Once you reach your preservation age (your superannuation access age) you might be able to start accessing your super – and you could start a pension so you can transition into retirement.

The ‘preservation age’. What it means and why it matters

The ‘preservation age’ is the minimum age that your super must be 'preserved' until. It’s currently between 55 and 60, depending on when you were born. Once you’ve reached the ‘preservation age’, you may then have access to superannuation funds, if certain conditions are met., opens in new window

 

Date of birth Preservation age

Before 1 July 1960

55

1 July 1960-30 June 1961

56

1 July 1961-30 June 1962

57

1 July 1962-30 June 1963

58

1 July 1963-30 June 1964

59

From 1 July 1964

60

This opens up several options for you to consider but these options also bring risks, so it’s important to speak to a professional, impartial retirement adviser before making any decisions.

 

Transitioning to retirement

If you’d like to work fewer hours without losing income, you’re now able to start a pension to replace your lost income. Called a ‘transition to retirement’ (TTR), it’s a way to free up your time to pursue other interests and spend more time with the grandchildren.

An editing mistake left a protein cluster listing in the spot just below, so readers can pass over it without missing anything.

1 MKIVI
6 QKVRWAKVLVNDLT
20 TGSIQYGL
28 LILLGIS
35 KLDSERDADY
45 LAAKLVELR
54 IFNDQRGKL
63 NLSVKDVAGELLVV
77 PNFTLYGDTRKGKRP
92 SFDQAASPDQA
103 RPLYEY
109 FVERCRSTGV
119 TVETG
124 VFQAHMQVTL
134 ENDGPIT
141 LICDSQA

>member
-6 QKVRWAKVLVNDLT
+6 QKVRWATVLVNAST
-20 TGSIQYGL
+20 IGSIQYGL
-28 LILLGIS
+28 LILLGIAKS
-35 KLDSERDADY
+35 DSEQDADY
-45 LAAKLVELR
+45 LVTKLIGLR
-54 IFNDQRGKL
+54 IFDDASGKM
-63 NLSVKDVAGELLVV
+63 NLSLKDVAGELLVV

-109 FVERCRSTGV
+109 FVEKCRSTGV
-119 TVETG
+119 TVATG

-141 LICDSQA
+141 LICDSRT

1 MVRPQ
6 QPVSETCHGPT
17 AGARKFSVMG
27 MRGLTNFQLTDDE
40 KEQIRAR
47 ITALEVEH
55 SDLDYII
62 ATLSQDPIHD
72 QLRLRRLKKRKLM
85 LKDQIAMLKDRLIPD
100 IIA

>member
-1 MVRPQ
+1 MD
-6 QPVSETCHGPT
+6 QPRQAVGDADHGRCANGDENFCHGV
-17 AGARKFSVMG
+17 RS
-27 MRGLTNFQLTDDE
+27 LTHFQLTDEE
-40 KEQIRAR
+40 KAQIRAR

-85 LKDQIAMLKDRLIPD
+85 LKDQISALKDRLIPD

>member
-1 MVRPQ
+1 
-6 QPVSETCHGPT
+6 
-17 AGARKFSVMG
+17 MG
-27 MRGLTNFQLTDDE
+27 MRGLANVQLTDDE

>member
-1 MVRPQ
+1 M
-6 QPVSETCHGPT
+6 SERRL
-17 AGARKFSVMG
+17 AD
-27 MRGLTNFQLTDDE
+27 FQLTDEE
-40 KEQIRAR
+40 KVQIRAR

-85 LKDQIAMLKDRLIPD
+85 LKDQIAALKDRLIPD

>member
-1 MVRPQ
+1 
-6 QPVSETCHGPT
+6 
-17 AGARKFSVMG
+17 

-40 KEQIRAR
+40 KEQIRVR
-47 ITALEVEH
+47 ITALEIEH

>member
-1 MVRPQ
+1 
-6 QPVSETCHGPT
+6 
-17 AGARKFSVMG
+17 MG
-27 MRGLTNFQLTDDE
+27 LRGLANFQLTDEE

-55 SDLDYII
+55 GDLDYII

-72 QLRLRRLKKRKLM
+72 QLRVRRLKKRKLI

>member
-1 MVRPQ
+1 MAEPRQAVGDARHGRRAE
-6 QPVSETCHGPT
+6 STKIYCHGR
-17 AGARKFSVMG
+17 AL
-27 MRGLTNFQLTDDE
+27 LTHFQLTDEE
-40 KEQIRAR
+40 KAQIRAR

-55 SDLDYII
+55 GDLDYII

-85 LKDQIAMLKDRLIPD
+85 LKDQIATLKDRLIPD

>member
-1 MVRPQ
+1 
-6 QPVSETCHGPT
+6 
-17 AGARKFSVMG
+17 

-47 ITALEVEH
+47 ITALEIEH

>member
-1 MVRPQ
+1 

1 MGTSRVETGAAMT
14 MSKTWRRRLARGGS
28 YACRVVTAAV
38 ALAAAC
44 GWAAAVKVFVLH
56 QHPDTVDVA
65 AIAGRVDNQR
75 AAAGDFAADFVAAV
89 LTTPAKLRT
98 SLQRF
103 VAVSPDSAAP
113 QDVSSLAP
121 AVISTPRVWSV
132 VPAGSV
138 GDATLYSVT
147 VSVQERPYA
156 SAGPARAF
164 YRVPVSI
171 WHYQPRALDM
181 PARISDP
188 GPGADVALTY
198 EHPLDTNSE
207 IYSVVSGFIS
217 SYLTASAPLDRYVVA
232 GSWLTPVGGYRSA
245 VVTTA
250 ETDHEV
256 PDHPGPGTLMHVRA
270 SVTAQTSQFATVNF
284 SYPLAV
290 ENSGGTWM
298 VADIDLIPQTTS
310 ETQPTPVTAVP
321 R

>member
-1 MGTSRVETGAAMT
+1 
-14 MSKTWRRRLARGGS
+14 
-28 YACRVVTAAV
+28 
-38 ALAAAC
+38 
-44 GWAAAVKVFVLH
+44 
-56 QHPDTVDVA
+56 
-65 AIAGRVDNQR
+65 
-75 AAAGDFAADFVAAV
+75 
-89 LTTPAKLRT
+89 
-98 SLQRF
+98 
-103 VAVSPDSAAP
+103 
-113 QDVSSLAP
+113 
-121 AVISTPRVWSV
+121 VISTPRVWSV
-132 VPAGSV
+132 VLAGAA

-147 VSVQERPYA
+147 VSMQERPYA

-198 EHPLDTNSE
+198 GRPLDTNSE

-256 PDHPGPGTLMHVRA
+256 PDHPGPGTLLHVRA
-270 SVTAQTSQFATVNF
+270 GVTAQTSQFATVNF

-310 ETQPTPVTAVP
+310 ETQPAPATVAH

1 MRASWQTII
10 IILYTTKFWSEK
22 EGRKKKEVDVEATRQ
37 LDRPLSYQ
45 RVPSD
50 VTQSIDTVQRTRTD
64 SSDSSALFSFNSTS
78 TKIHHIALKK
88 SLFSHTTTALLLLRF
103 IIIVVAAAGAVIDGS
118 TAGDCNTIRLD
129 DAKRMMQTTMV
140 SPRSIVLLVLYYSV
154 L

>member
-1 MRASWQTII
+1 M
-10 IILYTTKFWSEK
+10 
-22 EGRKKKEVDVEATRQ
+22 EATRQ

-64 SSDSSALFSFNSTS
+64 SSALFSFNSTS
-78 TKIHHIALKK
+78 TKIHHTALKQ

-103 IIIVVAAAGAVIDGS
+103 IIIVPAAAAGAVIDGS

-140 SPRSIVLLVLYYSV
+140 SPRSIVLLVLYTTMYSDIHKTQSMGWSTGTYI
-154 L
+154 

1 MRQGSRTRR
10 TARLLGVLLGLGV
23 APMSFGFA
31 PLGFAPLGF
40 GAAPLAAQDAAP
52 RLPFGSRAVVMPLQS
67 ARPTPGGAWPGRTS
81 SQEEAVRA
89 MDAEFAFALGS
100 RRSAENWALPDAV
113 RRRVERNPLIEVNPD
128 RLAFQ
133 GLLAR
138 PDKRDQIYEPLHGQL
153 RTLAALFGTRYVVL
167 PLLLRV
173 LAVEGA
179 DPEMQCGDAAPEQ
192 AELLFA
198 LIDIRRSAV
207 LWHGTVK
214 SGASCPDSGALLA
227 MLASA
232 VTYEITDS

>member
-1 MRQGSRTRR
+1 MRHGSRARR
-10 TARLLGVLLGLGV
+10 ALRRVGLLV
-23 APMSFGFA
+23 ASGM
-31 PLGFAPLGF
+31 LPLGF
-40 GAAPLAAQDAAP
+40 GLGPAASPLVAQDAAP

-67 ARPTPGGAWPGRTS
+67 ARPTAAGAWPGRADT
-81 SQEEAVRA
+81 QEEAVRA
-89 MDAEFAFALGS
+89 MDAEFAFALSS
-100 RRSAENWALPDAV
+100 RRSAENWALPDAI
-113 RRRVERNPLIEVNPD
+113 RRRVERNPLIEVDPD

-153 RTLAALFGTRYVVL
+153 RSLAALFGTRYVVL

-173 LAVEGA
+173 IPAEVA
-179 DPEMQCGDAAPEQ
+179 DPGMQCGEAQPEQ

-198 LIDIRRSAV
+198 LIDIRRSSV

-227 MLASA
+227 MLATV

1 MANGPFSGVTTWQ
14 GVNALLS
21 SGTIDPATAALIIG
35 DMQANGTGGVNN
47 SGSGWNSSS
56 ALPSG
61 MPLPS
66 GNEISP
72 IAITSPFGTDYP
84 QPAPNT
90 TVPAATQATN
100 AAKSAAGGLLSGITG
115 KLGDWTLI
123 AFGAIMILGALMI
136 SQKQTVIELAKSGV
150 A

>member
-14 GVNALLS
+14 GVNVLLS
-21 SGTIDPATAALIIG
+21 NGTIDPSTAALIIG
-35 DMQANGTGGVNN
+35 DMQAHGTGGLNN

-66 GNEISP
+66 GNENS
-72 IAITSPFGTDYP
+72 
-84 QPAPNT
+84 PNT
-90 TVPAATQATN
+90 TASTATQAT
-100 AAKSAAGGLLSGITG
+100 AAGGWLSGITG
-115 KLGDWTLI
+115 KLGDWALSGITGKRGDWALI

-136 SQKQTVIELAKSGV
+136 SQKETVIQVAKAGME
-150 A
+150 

Retirement planning strategies

You also need to weigh up how withdrawing money early will affect your final retirement lifestyle. It means you’ll have less in your final superannuation account when you decide to fully retire.

Helpful resources

Have confidence in your future with help from a financial adviser.

Important information

This information is provided by National Australia Bank Limited ABN 12 004 044 937 AFSL No. 230686 (NAB), a member of the National Australia Bank Group of companies. Any advice is general in nature and has been prepared without taking into account your personal objectives, financial situation or needs and because of that you should, before acting on the advice, consider the appropriateness of the advice having regard to those matters. See the NAB Financial Services Guide for details about relationships between NAB and product issuers, and remuneration or benefits that may be received in relation to NAB’s authorised services.